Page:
So, You Want to Be a Safety Consultant?
when choosing a career in consultancy, you will need to consider if your personality, skills, and general business acumen is at a level that enables you to succeed.
This article was originally posted by Wayne J. Harris on the ISQEM blog
How many times have you got to the end of the week and thought about leaving your present employer and starting your own business? The dream of being a safety consultant with no rules to follow and a life of financial independence well, in reality that’s not what normally happens.
Anyone can call themselves a safety consultant, but that does not mean they will be successful just because they have been working in a safety role for many years. A real consultant needs to have developed and possess very specific qualities and skills in order to be able to work effectively.
If you’re looking at establishing yourself as a safety consultant you need to think very carefully on your approach to starting a new business venture. Now a health, safety, environmental (HSE) consultant is often described in simple terms as a competent adviser who can offer a HSE service or range of services which in reality we all know is a very open statement.
When deciding which type of consultancy you wish to set up you will have to make the decision on which route you want to take; either to be a specialist or a generalist. Now this is not just a flip of the coin type of decision, you will need to base it on many considerations.
But first of all let’s look at the two common types of safety consultant we would come across in today’s marketplace: the management specialist and the generalist safety consultant. (For related reading, see Get to Know Your Friendly Neighbourhood Safety Professional.)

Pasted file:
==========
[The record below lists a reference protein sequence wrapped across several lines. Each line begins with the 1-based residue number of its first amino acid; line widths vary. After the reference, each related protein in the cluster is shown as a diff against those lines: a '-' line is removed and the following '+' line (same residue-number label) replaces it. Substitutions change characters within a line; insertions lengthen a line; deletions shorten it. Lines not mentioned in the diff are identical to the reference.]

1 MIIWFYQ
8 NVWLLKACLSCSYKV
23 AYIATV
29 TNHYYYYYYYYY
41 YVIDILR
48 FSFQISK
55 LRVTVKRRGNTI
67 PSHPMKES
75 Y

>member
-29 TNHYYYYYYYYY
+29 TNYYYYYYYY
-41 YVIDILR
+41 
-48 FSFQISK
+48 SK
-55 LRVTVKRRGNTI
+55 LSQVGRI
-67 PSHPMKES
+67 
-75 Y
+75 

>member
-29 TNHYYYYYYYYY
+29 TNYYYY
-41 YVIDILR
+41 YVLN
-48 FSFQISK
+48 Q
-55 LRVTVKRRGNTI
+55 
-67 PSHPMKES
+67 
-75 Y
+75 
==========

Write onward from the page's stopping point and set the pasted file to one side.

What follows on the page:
Safety Management Consultant
A safety management consultant requires a high-level of skills and unique qualities that will allow them to work in all industries and areas of HSE management. Skills will often include strategy, change management, marketing, business management, finance and technology, etc..
Safety consultants who work at this level often have extensive experience spread over many years across a diverse range of industries at a senior level. This type of consultant would be expected to deliver business added value to an organization. Generally, they produce business risk management solutions and can contribute to large scale organizational safety cultural changes and improvements.
Generalist Safety Consultants
The generalist safety consultant will often focus on one or two areas of expertise. For instance, he or she might specialize in construction or in manufacturing. They generally offer a narrow range of HSE services, and supplement most of their income by conducting routine HSE training courses.
We often find that generalist consultants have spent the majority of their time in the same industry sector and gain knowledge from the trades and then expanded into the safety profession. The vast majority of safety consultants would fall into this category.
Working as a Safety Consultant
As a consultant you will be constantly working with new people and in different companies. You will be looked upon as a safety expert and expected to come up with safety solutions to help fix or improve a company’s culture or even reduce their incident rates. People will definitely expect you to have a practical approach that is cost effective and sustainable in the long term.
Having the ability to solve problems is paramount so, having strong influencing skills and being able to come up with solutions or ideas based on logical reasoning and business management is a prerequisite to becoming a safety consultant. (For more, see 3 Ways to Become a Safety Leader.)
Do You Still Want to Be Independent?
First of all, consulting is often long hours and the job requires a safety consultant to deliver work to a deadline under various parameters. You will need to take into account that you will often be working on your own with very little or even no back-up support. Equally important is having a service-oriented personality and approach.
You may be fantastic at quoting safety practices and legislation, but if you can’t meet the client’s expectations you will not last long. So when choosing a career in consultancy, you will need to consider if your personality, skills, and general business acumen is at a sufficient level that enables you to succeed.
In my next article I will be covering the subject of starting a safety consultancy and the areas you will need to address to be successful in your future career.
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